Mercifully, Salzburg suffered relatively little damage during World War II and was the headquarters of the US military forces in Austria from 1945 to 1956. The city continues to grow, and benefits from both close ties to Germany and historic ties with Eastern Europe. In 1995, Austria joined the European Union (having previously been a founding member of the European Free Trade Association from 1960 until then).

We turn now to the conference. Following an introduction by Christopher Vajda QC (the former UK judge at the Court of Justice), Judge Andreas Kumin, the Austrian judge at the Court of Justice, gave the keynote speech provocatively entitled ‘The CJEU: A Bridge over Troubled Waters’. The focus of the speech was on the added value that a functioning system of judicial review provides, and it drew on a few central examples from the case law of CJEU including the judgments of the Full Court in Wightman and Others (C-621/18, EU:C:2018:999), the Grand Chamber in Hungary v Parliament and Council (C-620/18, EU:C:2020:1001) as well as the attribution of competences line of cases (United Kingdom v Parliament and Council, C-217/04, EU:C:2006:279; Pringle, C-370/12, EU:C:2012:756; Gauweiler, C-62/14, EU:C:2015:400 and Weiss, C-493/17, EU:C:2018:815). Judge Kumin continued his whistle-stop tour of the CJEU’s judicial review jurisprudence with references to the judgments of the Full Court in the rule of law conditionality cases (Hungary v Parliament and Council, C-156/21, EU:C:2022:97 and Poland v Parliament and Council, C-157/21, EU:C:2022:98) before completing the picture by discussing Opinion 1/19 of the Grand Chamber on the EU’s accession to the Istanbul Convention (C-1/19, EU:C:2021:198). He concluded by reminding those present of the importance of a Union of law equipped with a common system of judicial protection.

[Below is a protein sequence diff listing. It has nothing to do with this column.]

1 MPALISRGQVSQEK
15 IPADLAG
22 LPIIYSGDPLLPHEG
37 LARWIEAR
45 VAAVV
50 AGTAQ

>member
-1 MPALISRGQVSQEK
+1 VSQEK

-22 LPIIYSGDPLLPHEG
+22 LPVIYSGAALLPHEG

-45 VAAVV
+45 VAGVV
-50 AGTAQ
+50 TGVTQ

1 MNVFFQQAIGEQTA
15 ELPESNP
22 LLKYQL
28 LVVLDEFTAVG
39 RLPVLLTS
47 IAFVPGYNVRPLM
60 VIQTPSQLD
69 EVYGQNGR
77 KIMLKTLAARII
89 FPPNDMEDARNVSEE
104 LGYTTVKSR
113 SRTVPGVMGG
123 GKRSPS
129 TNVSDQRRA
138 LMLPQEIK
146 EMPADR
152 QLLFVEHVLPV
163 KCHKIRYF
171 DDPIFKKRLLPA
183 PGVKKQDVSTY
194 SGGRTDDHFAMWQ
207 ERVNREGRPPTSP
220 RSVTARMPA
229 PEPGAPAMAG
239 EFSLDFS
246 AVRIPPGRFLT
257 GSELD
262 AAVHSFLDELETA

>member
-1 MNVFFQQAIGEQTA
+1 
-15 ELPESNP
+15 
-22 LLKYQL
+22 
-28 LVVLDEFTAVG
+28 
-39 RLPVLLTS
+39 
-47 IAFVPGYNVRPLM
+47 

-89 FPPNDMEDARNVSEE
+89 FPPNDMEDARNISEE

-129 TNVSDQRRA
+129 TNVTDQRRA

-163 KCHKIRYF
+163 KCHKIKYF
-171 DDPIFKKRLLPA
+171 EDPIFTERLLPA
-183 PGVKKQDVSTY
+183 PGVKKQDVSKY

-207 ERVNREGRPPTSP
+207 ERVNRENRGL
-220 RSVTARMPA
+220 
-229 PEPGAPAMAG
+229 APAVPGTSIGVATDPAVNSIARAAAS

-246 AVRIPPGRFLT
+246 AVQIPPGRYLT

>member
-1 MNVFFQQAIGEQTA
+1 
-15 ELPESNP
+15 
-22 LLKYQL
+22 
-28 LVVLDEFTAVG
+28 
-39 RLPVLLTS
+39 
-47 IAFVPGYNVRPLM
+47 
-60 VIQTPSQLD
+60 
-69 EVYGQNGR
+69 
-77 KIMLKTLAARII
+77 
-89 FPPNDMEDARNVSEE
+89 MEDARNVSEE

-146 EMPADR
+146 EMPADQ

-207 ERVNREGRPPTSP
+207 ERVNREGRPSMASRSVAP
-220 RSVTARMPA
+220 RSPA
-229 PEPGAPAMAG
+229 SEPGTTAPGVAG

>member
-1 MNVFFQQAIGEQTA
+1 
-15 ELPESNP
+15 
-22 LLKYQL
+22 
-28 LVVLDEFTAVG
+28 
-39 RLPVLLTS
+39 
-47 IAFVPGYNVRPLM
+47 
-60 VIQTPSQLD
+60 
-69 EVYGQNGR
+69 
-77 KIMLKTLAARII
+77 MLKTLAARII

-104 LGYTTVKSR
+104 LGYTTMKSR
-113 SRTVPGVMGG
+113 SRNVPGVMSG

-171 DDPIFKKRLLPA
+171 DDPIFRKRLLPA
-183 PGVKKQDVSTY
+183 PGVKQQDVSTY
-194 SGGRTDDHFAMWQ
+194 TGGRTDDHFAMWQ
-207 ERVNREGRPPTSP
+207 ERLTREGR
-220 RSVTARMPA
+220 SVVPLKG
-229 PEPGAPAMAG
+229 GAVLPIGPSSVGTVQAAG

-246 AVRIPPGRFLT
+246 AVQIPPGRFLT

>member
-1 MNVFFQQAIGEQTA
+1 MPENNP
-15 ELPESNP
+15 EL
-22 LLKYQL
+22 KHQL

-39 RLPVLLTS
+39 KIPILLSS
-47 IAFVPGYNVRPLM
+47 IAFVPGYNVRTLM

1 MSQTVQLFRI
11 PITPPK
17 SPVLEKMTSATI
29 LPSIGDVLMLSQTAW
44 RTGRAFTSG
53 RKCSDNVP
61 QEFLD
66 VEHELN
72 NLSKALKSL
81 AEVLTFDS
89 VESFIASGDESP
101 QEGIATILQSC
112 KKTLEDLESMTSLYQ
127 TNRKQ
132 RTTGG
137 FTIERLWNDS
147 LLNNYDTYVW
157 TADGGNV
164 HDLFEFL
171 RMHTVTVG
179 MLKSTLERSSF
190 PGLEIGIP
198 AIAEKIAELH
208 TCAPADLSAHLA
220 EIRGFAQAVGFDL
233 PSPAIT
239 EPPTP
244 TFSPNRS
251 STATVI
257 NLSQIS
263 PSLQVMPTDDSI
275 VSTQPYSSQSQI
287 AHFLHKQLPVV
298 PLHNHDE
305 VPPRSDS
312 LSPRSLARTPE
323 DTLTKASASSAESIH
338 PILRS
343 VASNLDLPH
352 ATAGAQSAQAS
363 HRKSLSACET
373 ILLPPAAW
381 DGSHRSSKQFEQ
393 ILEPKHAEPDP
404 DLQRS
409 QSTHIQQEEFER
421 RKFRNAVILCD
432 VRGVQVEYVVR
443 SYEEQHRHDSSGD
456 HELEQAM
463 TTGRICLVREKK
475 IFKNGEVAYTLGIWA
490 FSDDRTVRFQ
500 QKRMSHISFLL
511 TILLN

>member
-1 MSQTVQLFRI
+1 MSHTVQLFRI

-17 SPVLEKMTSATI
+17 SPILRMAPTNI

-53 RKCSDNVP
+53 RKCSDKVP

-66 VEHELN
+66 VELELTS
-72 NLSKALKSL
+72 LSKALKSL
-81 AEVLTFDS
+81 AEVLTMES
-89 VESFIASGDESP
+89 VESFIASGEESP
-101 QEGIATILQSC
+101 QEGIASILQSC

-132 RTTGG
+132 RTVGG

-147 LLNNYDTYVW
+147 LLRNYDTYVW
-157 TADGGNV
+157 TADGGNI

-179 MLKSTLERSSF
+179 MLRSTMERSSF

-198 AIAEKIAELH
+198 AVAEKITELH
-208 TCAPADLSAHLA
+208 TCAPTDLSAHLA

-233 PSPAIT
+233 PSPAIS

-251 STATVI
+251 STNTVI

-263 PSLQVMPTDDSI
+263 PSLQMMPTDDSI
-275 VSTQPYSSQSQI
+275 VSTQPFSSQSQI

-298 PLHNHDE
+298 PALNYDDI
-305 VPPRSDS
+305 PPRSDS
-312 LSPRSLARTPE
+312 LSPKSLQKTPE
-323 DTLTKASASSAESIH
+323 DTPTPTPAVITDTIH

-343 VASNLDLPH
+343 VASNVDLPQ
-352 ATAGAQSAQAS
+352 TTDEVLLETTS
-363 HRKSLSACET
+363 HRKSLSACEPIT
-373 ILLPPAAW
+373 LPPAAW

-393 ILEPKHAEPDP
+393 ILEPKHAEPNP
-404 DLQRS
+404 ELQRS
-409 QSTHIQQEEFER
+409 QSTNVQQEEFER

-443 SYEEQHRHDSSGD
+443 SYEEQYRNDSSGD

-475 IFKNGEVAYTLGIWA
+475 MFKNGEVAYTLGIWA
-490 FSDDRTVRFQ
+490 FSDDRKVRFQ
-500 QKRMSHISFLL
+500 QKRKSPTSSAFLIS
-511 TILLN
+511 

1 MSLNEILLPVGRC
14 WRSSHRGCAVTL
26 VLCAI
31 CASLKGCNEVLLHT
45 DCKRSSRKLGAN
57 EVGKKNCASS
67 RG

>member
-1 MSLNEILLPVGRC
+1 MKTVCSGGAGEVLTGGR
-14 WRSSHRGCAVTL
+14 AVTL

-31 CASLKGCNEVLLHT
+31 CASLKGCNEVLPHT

Following the keynote speech, the first session was chaired by the Rt Hon Lord Thomas of Cwmgiedd. The first speaker, Marcin Piechocki, provided an illuminating and passionate introduction to both the genesis of and the current situation regarding the Polish judicial system. Professor Panos Koutrakos (City University and Monckton Chambers) then spoke about the relationship between EU law and international law, specifically in relation to the EU principle of autonomy. The third speaker, Robert Palmer QC (Monckton Chambers) took us back to basics with a refresher on the Solange line of case law (from Solange I in 1974 to the present day with the German Federal Constitutional Court’s decisions that followed in the Weiss saga) before concluding his presentation with the beguiling words, apt in our host city, ‘Solange, farewell auf wiedersehen goodbye’. Those present wondered whether a lyrical rendition would be forthcoming but were left wanting (no doubt due to time constraints). The final speaker on this panel, Professor Fryderyk Zoll (Jagiellonian University of Cracow) focused his presentation on recent developments in the light of the case law of the Polish Constitutional Court by reference to three periods of this case law after Poland’s accession to the EU.